Sanders devotes the chapter to explaining his three tests and showing how they can be used to argue that a document is or is not from the period generally ascribed to it. Sanders does not wonder if the content of the document is true or corresponds to historical events. In fact, many of his examples are fiction—stories, plays, etc.—that aren’t true or false in any simple way and are often not true at all, e.g., Chaucer’s Canterbury Tales.
McDowell and his followers have consistently and fundamentally misunderstood (misread ?) Sanders’s text. Seems somehow ironic that book written to teach people historical methods and techniques for analyzing texts is so consistently misread.
By “historical reliability” they typically mean something like the veracity or accuracy or truth of the text in the Bible (and by “Bible” they most commonly mean the New Testament). ↩
This search will give you more, if you’re interested, but I can’t really recommend that you waste your time. ↩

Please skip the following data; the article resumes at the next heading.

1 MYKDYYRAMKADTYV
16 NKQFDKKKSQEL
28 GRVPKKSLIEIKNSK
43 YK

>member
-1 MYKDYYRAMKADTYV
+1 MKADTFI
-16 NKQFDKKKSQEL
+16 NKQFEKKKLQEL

I spent a summer reading this textbook in an effort to understand and take seriously the arguments in it. In a series of posts I recounted my engagement with those arguments, which were superficial and repetitive. See these posts. In the end, I concluded that there was little benefit from posting about each of the modules, which added no nuance or sophistication to Wile’s position. ↩
He distinguished himself as part of the “intellectual aristocracy” by earning all A’s and B’s in his first year. Grade inflation does not yet appear to have been a problem at Miami University of Ohio in 1917, where grades of B or better granted you admission to “one of the most exclusive parties of the year.” Five students had received all A’s. Another 14 had A’s and B’s. See the report in The Miami Student (Jan. 11, 1917). You can find more of his articles and articles about him from the Miami University archive. ↩